Photo: James Spady/Twitter

Before the biggest game of the 2017 season, the Alabama A&M football team arguably made its most important statement even before the opening kickoff.

It was the Magic City Classic — the annual in-state rivalry matchup between AAMU and Alabama State — that had been played dating back to 1924.

The Bulldogs were 3-1 in SWAC play heading into its October 28, 2017 meeting with the Hornets. The stakes were high, to say the least.

During the national anthem, seven of the 74 AAMU football players unexpectantly took a knee.  It was in protest of police brutality and racial discrimination — an act made famous by former NFL quarterback Colin Kaepernick, who first engaged in the demonstration in 2016.

Members of the 2017 Alabama A&M football team kneel in protest during the national anthem before the start of the Magic City Classic football game at Legion Field in Birmingham, AL. (Photo: AAMU Athletics)

The postmortem of the act was remarkable for two reasons. First, college teams are usually never on the field for the national anthem, so player-led kneeling was something the sport hadn’t dealt with. The Bulldogs had become the first known Division I football team to participate in public dissent.

Additionally, James Spady, the Bulldogs’ head coach at the time, openly supported his players — something that major college football coaches across the country were publicly hesitant to do.

“Here is why it means more,” said Spady at the time. “Because I have an 18-year-old son, and I’m going to get emotional when I talk about this, but I have an 18-year-old son who, if he gets stopped by the police, he has a procedure that we have talked about, I have drilled him on, and I have trained him how to behave when this happens. And I think it’s a shame that I have to do that and someone else doesn’t and from that standpoint, you’re right, there needs to be more awareness about it and that’s how I feel.”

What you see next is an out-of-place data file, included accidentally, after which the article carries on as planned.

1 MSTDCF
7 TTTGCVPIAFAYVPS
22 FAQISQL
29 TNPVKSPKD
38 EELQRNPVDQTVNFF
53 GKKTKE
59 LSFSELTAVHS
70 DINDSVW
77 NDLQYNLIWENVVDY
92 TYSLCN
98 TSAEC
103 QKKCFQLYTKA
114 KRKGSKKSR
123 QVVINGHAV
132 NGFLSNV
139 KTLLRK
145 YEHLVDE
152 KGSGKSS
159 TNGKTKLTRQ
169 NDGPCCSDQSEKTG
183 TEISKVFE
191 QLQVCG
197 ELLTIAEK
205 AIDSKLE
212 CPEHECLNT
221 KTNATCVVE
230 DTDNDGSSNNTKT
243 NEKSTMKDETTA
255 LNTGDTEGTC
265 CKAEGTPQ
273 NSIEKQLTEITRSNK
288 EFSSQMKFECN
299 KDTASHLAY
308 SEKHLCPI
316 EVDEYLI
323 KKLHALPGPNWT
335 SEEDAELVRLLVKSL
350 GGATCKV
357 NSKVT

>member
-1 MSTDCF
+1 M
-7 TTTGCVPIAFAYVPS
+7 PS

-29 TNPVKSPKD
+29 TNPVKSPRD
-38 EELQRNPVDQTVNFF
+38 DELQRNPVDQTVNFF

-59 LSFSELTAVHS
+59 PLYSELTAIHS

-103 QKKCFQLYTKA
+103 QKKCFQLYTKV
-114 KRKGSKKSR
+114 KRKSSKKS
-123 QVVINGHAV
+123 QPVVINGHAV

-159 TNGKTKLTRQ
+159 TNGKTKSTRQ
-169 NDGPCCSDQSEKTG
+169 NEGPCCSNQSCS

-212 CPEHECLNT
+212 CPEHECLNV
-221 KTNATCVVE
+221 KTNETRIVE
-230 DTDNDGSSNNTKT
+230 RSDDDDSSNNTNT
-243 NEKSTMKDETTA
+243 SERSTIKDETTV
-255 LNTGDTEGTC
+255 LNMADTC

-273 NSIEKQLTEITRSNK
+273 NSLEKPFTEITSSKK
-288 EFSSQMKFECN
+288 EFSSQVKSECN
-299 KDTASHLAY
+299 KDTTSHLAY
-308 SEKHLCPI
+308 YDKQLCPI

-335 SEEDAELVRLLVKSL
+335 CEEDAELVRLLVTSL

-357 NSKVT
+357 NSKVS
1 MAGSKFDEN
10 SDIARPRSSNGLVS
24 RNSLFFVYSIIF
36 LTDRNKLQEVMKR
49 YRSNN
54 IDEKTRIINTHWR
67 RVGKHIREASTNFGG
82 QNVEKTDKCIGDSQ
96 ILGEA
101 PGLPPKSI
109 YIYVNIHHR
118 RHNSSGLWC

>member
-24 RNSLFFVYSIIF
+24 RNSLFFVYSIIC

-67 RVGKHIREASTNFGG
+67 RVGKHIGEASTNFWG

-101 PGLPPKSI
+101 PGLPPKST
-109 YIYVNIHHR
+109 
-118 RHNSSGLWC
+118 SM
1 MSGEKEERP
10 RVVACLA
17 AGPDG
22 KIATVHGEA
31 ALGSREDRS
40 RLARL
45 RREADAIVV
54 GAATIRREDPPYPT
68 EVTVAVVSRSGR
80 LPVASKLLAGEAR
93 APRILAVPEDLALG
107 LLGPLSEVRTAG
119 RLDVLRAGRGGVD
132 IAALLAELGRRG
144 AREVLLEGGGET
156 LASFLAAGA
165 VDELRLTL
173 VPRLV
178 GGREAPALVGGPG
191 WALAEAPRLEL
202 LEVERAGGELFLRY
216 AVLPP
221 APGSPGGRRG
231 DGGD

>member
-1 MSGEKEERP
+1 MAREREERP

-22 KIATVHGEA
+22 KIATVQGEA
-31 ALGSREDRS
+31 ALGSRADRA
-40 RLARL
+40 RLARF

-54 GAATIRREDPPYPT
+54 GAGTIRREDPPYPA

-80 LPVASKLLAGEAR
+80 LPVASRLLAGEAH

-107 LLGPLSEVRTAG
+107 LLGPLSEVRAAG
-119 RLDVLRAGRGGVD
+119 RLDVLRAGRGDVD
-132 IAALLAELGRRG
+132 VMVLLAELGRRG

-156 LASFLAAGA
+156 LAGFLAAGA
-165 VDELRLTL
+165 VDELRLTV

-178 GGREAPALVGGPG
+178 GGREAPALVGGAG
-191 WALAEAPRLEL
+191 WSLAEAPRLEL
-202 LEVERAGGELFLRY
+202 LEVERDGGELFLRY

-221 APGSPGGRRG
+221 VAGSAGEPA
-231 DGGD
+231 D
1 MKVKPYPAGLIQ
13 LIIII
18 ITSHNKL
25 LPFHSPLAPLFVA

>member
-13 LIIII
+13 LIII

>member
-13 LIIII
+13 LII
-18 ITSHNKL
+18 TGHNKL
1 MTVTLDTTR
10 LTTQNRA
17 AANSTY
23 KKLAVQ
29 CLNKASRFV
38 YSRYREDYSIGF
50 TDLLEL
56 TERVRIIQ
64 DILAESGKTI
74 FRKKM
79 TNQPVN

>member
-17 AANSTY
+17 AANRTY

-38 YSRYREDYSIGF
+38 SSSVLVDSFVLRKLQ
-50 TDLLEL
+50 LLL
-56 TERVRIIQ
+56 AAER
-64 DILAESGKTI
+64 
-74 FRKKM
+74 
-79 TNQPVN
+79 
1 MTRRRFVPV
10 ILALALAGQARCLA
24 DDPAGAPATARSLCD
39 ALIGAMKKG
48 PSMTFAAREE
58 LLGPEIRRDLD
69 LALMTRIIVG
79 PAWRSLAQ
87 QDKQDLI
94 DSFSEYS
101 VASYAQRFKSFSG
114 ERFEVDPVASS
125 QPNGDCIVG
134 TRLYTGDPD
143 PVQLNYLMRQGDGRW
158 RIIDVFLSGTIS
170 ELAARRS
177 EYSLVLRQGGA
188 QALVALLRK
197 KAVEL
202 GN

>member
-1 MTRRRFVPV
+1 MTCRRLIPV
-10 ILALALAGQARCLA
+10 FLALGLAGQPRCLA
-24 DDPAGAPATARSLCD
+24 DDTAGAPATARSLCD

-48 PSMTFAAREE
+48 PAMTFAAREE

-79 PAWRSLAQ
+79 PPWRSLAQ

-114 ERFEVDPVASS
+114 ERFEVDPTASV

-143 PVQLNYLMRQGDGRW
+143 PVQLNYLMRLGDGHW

Currently, the country finds itself again grappling with social injustice and race with sports being part of the dialogue after George Floyd was killed by Minnesota police officers.

Spady, now an assistant at Florida A&M, still very much has had a lot to ponder in over the last 13 days.

“I’m a father and I’ve got young black sons,” he said. “When they’re not home, you’re just praying they get home.”

The focus of the growing global human rights demonstrations, Spady said, should not be whether the actions are perceived as disrespectful but to understand that “people are being brutalized.”

“Kaepernick took a knee to bring awareness to an issue that has taken place my entire lifetime,” said Spady who was at Nevada while Kaepernick was the star quarterback was there. “We’ve been the victims of lynching and brutality since the beginning of the United States. Colin just wanted to use his platform to bring attention to that.”

Late last month, North Carolina Central University basketball coach LeVelle Moton admitted during an ESPN Radio interview that he, in the midst of practices, sets up scenarios where players are instructed how to interact with police.

Spady said he’s also conducted similar seminars for his athletes over the years “out of regular need.”

The “Talk” from his perspective has evolved from overture to simply avoid trouble to current conversations that instruct them to just stay alive after confrontations with law enforcement, he said.

“I think it’s always been done,” he said. “But the conversation wasn’t about how to behave to stay alive. “It was how to behave so you don’t get in trouble.”

As it seems, America is at a tipping point. Spady, 54, is optimistic that the energetic actions of young people will spur the substantive changes so many have sought before them.

“I certainly have hope things are going to change, he said. “In every struggle, there has to be some sort of powder keg that pushes change. You have to feel like and expect things are going to go in a different direction,” he said.



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